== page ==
Attentive to the dawn of day. supply the place of facts respecting him.
Fresh from the garden scents exhale, He appears to have resided principally in
As sweet as Eden's fragrant gale;
Then come, let wine incessant flow, his native city, and died in the year of the
Obedient to our morning vow. Hegira 791, (A.D. 1340,) if the following
While now beneath the bower full-blown inscription, found upon a tomb erected
The rose displays her em'rald throne, to his memory, is of any chronological Let wine, like rubies sparkling, gleam, value:
Refulgent as moon's orient beam. In the year seven hundred ninety and one Come, youths, perform the task assign'd: A world of excellence and genius departed to the What l in the banquet-house contined ? regions of mercy.
Unlock the door-why this delay,
Ye love-sick youths, come, drain the bowl : gardens of paradise.
Thirst ye for wisdom ? feast the soul. Khojah Hafiz was the lamp of the learned ;
To heaven your morning homage pay A luminary was he of a brilliant luster:
With hearts that glow like dawn of day. As Mosella was his chosen residence,
Kisses more sweet than luscious wine, Search in Mosella for the time of his decease.
Like Hafiz, sip from cheeks divine ; The letters in the two words, Khak
'Mid smiles as heavenly Peris bright,
And looks that pierce like orient light. and Mosella, added together according to the numerical value of Persian capitals,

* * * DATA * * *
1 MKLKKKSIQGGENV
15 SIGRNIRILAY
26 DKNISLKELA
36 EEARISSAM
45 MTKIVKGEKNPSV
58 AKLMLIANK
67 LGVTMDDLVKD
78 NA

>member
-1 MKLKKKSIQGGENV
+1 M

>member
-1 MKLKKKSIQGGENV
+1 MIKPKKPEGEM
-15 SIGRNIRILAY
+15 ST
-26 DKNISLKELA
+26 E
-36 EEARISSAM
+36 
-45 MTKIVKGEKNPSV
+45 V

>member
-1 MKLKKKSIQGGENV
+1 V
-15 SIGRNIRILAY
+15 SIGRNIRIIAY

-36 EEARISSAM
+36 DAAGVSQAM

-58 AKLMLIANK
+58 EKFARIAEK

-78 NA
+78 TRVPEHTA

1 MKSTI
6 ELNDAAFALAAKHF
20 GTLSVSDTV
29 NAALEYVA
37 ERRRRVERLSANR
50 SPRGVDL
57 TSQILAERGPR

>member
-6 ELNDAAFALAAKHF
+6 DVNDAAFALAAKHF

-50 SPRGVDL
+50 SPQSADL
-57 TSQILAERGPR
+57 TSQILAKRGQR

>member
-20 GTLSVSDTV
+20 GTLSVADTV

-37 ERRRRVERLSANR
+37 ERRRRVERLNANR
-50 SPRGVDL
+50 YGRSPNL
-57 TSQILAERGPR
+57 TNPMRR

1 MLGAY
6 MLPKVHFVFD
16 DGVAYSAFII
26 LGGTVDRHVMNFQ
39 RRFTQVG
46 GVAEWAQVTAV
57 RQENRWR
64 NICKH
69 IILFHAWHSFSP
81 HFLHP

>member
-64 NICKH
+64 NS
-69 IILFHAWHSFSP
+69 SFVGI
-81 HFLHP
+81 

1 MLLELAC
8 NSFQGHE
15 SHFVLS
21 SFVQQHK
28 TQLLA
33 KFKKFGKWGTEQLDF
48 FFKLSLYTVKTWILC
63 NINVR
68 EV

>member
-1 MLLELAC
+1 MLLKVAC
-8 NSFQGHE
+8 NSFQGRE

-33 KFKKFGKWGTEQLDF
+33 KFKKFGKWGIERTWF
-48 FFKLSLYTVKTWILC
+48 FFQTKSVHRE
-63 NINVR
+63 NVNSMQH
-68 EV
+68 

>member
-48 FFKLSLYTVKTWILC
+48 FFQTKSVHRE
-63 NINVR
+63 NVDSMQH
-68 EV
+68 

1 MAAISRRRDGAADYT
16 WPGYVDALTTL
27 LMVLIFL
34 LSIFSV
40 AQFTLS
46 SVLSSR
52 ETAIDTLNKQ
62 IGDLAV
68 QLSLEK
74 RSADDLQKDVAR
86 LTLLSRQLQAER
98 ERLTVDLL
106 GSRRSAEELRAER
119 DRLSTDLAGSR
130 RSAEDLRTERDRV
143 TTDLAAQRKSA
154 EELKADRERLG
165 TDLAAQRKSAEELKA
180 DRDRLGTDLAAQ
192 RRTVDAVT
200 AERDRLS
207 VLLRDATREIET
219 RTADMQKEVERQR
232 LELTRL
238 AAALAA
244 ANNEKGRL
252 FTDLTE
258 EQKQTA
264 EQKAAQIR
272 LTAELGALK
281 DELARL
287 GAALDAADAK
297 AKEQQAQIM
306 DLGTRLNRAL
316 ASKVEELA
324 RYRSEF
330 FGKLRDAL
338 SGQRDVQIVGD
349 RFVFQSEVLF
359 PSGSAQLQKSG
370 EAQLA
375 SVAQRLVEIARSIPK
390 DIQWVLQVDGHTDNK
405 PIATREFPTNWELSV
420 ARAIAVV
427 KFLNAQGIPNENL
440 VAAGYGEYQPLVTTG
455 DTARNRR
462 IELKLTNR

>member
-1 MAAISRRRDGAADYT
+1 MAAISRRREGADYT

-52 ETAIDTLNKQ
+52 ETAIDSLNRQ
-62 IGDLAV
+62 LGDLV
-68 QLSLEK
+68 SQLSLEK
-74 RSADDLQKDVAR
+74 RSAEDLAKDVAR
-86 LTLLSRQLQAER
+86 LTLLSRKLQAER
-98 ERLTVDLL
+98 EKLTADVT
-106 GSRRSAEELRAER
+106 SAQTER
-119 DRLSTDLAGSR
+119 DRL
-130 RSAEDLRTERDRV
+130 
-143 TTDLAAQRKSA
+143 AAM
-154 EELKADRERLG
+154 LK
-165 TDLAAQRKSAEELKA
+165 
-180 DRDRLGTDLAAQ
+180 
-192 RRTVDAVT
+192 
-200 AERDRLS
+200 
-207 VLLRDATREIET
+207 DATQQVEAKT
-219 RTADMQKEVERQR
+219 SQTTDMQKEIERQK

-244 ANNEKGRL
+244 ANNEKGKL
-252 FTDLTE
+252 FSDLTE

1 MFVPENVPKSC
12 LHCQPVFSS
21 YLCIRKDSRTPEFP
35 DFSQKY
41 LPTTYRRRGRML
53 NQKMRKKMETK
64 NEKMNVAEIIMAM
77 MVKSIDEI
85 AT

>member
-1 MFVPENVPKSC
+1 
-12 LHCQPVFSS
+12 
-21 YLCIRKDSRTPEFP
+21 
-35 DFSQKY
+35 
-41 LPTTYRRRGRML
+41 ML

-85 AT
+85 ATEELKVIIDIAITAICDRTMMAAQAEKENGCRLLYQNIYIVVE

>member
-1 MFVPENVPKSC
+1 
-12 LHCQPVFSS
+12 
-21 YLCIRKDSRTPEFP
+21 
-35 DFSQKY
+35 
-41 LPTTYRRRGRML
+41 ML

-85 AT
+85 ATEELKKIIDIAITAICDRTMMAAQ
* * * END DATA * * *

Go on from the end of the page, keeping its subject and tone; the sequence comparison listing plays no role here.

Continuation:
Bacchanalian strains, these, eh? No, if represent the number 791.
you believe scholiasts and glossographers, No nation can boast of so many poets wine here means devotion ; breezes-ilas Persia. The well-known line of Ovid lapses of grace ; perfume—the hope of may be applied with the utmost propriety | divine favor; the tavern—a retired oratoto the pen and ink brethren of Hafiz: ry; the tavern-keeper-a sage instructor; Quidquid tentabam scribere, versus erat.
beauty — the perfections of the Divine
Being; wantonness, mirth—religious arThe Persians have had the immense ad- dor. Persian similes, as we see, are farvantage of possessing a national literature. fetched; and, arguing from the same They are not mere copyists; they draw principle, there is no reason why comfrom their own resources, and, judge as mentators to come should not make Burns's we will the merit of their compositions, celebrated “Green grow the rushes, O" we are obliged to acknowledge in them, I read like a hymn.